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Author Dockery, Alfred Michael ♦ Li, Jianghong ♦ Kendall, Garth
Source World Health Organization (WHO)-Global Index Medicus
Content type Text
Publisher Elsevier
File Format HTM / HTML
Language English
Difficulty Level Medium
Subject Domain (in DDC) Technology ♦ Medicine & health
Abstract Extensive evidence has shown that working nonstandard hours, such as evening or night shifts, impacts negatively on workers' own health, and a growing literature suggests such impacts extend to the health of workers' children. Using matched parent and child data from a large Australian panel survey this paper explores the effects of parental work schedules on the mental and physical health of adolescents aged 15-20 in sole-parent families. Random-effects models indicate adolescents have marginally worse emotional and physical health when their parent works nonstandard hours, based on SF-36 component summary scores, associated primarily with emotional or physical role limitations. Parental weekend schedules are particularly detrimental to adolescent physical health. Evidence is found that the effects of nonstandard work schedules on adolescent wellbeing are transmitted through increased work-family conflict and exacerbated where parents have low job control.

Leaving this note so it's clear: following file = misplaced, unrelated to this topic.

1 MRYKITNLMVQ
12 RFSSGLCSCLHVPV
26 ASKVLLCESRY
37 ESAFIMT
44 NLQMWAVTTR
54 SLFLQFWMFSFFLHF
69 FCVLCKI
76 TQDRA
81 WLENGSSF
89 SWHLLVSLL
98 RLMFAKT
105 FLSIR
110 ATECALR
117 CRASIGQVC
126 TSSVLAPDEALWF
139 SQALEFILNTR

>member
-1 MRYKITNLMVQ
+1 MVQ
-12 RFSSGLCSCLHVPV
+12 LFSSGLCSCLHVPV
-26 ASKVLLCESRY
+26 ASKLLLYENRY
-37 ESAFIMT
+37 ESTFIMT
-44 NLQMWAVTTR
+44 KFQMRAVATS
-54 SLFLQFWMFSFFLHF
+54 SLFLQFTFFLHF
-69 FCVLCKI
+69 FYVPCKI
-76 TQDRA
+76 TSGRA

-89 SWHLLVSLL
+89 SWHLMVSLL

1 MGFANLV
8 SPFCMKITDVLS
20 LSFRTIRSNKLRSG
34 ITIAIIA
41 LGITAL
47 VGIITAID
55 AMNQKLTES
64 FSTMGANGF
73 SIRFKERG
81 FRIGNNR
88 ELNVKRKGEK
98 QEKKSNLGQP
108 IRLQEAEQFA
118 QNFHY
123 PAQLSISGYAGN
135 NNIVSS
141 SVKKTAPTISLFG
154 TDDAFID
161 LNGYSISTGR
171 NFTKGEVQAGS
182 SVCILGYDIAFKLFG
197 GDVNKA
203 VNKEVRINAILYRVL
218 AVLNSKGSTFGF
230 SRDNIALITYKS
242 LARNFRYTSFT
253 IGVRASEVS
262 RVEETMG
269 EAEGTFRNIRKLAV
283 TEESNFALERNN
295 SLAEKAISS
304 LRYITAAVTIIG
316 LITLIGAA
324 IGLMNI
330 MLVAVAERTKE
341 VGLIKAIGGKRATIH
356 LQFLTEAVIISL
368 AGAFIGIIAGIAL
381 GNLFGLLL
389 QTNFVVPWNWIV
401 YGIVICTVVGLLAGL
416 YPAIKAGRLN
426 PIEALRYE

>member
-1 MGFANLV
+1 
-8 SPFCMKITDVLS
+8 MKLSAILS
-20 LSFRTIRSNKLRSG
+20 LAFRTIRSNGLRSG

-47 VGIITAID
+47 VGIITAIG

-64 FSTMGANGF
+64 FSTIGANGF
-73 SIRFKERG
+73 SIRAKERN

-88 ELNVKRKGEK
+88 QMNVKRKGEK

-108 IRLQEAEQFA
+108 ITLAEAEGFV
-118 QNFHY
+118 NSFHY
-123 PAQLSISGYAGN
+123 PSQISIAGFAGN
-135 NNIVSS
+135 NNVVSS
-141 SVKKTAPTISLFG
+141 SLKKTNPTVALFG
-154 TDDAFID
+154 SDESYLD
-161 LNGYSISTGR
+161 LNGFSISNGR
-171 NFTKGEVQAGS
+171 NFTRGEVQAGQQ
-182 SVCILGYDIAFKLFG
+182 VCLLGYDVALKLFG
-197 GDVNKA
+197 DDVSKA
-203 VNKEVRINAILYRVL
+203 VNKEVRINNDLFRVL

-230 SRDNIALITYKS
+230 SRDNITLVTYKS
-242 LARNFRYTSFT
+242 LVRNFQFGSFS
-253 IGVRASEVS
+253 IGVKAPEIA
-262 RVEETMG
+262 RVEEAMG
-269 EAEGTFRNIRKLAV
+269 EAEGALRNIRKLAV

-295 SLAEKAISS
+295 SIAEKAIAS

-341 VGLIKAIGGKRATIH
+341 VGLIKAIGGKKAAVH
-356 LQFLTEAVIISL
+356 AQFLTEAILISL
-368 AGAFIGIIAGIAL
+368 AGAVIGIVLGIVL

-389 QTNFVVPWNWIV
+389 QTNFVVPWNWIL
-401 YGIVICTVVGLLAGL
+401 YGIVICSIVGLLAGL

Description Author Affiliation: Dockery AM ( Bankwest Curtin Economics Centre, Curtin University Australia and Visiting Fellow, WZB, Germany. Electronic address: m.dockery@curtin.edu.au.); Li J ( Wissenschaftszentrum Berlin für Sozialforschung (WZB - Berlin Social Science Centre), Germany); Kendall G ( School of Nursing, Midwifery and Paramedicine, Curtin University, Australia.)
ISSN 02779536
Educational Role Student ♦ Teacher
Age Range above 22 year
Educational Use Reading ♦ Research ♦ Self Learning
Interactivity Type Expositive
Education Level UG and PG
Learning Resource Type Article
Publisher Date 2016-11-01
Publisher Place Great Britain (UK)
e-ISSN 18735347
Journal Social Science & Medicine
Volume Number 168


Source: WHO-Global Index Medicus